Seeing people beat themselves up over what they did or didn’t eat isn’t anything new, but recently it seems my clients have been struggling with it more than normal. A lot of it has to do with our recent flooding here in Columbia. The three week boil water advisory got many off their cooking game, and the nonstop dreary weather certainly hasn’t been helpful. I totally get it. I feel like curling up on the couch with a bowl of macaroni and cheese too (and probably would if I could motivate myself to go out in the rain to pick up some cheese).
Do you operate under the belief that willpower and self discipline are the key to weight loss success? If so, your self talk around food might sound a bit like an overzealous high school football coach. “What were you thinking eating those cookies Steve!?! How could you be so stupid?? If you keep messing up, we’ll never get to 130 pounds…I mean the State Championship!”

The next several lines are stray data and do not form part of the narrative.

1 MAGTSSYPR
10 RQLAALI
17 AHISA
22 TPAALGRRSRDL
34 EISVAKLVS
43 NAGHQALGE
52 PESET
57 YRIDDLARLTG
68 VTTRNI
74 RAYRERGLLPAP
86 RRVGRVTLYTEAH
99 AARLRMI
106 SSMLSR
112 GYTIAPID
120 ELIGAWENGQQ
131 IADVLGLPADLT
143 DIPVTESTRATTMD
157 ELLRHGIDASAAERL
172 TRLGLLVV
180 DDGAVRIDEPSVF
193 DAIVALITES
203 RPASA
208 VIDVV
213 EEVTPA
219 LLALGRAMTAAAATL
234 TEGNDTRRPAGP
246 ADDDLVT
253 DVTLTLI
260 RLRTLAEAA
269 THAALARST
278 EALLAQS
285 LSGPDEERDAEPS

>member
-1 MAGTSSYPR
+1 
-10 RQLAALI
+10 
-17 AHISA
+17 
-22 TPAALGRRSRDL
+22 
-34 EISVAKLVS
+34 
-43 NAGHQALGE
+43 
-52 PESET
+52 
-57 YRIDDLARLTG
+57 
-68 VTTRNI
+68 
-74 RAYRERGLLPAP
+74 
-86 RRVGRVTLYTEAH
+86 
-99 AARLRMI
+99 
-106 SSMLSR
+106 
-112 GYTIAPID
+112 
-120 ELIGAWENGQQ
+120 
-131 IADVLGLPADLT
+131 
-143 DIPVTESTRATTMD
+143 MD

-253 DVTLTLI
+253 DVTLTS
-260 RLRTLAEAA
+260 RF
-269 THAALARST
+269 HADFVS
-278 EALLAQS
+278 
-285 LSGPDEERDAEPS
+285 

Many people are afraid that showing self compassion is the same as giving themselves unbridled permission to do it again. That forcing themselves in line with negative self talk is the only way to keep their compulsions in check
That’s not the case. Beating yourself up will just lead to a black hole of negativity and chip away at your self esteem. There’s even research that shows self compassion works. In one study, women were asked to participate in a ‘food tasting study’ that examined donuts, candy and other sweet treats. The women who were given a talk on self compassion and reminded that everyone eats food like this ate significantly less that those who didn’t receive the talk.